According to Hooshang, most other private martial arts
organizations in Iran, including Tae Kwon Do and Jujitsu
clubs, have already acceded this pressure.


2. (C) Hooshang observed that Iranian internal security
forces are highly suspicious of these clubs as potential
vehicles for organization and "combat" training of future
protesters and regime opponents. Nonetheless, he asserted
that their main motivation is seeking to control these clubs
is less driven by such fears as by a desire to deploy their
trained membership at will for "special tasks." According to
Hooshang, these tasks range from providing martial arts
training to Revolutionary Guard members and Basij, assistance
in protest repression, intimidation, and crowd control, to
political killings. He observed that use of these clubs and
their members provides the security forces with "plausible
deniability" for dirty undertakings, as well as trained
fighters and potential trainers.

Alleged Contract Killings
--------------


3. (C) Hooshang said he personally knew one such martial

arts master whom he said was used by the Intelligence service
to murder at least six different individuals over the course
of several months in the Tabriz area. Hooshang said that
the victims included intellectuals and young "pro-democracy
activists," adding that his assassin acquaintance was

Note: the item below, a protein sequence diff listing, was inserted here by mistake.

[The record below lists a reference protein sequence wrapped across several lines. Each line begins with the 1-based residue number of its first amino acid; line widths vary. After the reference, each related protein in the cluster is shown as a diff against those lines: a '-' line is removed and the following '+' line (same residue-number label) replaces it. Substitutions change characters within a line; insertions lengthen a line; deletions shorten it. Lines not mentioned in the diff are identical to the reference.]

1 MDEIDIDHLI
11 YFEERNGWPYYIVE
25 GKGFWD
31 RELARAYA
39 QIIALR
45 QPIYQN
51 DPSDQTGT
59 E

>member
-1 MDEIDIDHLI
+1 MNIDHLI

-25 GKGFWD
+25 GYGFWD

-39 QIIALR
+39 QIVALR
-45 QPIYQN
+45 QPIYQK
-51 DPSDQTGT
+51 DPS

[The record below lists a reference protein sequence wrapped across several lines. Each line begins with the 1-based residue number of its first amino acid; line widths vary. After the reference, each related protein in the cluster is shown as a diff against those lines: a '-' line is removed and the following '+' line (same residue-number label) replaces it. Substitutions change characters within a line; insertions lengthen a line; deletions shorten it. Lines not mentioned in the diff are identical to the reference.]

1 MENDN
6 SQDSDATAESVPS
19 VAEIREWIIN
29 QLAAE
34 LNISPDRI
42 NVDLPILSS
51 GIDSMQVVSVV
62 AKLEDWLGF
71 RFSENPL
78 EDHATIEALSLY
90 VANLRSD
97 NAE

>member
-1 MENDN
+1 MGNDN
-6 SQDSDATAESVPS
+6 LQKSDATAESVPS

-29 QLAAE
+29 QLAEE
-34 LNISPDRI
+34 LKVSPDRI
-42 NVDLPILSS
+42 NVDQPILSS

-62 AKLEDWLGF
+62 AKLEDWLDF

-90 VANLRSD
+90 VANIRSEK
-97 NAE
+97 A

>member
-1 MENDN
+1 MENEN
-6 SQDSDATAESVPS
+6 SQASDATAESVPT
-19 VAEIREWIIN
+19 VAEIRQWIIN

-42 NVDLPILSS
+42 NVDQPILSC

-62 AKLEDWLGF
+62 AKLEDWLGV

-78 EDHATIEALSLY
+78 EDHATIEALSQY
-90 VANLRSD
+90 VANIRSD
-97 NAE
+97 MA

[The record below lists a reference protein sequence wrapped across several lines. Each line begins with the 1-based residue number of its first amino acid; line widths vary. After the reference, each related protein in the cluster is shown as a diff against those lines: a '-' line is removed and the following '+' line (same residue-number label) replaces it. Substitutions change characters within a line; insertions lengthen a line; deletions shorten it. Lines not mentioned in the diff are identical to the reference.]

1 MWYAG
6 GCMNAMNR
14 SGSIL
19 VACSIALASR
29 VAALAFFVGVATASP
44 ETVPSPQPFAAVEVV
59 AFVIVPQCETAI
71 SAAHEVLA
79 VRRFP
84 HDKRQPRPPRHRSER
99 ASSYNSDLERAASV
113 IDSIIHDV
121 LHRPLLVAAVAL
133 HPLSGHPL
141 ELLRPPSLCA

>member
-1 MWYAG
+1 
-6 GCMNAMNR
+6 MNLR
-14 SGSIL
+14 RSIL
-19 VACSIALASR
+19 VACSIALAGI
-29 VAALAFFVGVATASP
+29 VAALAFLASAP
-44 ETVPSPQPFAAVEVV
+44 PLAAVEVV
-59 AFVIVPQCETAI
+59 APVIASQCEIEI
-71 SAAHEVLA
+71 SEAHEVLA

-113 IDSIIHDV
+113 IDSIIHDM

ultimately "suicided" by the authorities (i.e., killed in
what was subsequently labeled a suicide). Hooshang claimed
that his club was raided and greatly restricted last Spring
after he and the club manager refused to train Basij or lend
them their facilities. He said that they also refused to
mobilize their membership to assist in repressing local
protesters commemorating the third anniversary of the
anti-Azeri "cockroach cartoon" incident. Although he has
stopped working at the school, he claimed to be under
relentless pressure to cooperate, relating that recently his
father has been summoned by the authorities several times and
urged to "convince" his son.


4. (C) Hooshang left Tabriz in mid-July, and is currently
waiting for action on a request for a visa to Japan, where he
has martial arts contacts. (Note and Comment: A Tehran-based
student recently echoed some of Hooshang's story, noting that
his Tae Kwan Do class could only be held at night as during